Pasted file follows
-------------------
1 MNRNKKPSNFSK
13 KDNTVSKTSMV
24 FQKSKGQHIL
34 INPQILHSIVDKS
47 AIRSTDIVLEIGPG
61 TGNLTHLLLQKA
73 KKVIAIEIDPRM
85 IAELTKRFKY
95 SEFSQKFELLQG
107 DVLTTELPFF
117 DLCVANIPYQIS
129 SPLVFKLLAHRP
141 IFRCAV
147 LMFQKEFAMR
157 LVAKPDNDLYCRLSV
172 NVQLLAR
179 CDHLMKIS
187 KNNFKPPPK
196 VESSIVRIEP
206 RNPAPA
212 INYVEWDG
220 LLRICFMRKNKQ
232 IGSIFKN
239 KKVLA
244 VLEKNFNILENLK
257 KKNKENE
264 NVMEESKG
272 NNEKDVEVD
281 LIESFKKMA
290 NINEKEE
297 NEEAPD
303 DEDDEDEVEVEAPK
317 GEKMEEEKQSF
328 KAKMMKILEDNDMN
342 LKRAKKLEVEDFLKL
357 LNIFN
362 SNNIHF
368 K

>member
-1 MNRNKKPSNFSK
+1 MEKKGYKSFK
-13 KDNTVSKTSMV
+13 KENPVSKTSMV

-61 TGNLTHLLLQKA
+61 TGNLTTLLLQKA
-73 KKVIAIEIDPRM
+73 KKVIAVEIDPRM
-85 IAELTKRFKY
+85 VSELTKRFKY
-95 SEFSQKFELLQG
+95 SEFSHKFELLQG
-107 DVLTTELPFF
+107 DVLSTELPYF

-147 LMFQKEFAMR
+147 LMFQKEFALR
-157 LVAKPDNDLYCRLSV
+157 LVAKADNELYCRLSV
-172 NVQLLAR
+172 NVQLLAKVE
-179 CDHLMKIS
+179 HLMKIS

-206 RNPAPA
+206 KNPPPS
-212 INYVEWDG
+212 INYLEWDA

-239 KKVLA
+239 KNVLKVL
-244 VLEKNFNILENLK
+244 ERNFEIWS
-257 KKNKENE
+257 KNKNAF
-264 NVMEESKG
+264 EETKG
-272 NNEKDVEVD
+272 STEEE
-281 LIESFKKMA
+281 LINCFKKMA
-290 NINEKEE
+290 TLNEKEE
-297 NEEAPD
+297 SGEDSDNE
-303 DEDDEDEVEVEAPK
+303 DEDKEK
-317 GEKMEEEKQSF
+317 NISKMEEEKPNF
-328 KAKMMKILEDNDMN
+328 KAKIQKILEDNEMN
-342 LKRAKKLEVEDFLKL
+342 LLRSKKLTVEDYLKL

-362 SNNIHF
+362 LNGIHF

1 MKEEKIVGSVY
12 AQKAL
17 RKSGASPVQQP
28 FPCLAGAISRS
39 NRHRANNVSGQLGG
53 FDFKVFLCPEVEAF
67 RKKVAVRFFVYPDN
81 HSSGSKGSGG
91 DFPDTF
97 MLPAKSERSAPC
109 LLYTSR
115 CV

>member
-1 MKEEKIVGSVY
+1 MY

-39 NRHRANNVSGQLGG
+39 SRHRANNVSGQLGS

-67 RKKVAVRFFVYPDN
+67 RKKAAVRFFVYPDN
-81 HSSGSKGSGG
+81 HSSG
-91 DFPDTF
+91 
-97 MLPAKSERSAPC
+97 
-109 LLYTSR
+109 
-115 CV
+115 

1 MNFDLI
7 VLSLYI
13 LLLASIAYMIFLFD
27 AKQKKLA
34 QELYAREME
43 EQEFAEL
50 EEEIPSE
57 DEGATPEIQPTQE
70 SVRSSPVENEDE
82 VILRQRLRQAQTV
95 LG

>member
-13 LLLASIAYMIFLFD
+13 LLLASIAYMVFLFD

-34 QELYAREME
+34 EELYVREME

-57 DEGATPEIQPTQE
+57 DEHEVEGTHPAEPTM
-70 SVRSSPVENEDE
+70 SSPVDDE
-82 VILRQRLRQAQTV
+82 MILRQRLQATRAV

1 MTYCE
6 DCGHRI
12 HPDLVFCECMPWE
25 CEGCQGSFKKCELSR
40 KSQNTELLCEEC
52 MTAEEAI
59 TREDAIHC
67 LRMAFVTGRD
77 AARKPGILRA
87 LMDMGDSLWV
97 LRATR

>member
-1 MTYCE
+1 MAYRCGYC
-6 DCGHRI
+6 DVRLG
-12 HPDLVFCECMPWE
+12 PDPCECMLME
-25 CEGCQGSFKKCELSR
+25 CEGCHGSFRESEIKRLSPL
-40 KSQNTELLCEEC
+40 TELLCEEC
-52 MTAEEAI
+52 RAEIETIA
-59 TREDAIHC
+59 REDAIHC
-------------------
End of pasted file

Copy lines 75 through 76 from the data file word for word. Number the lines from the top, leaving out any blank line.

+272 STEEE
-281 LIESFKKMA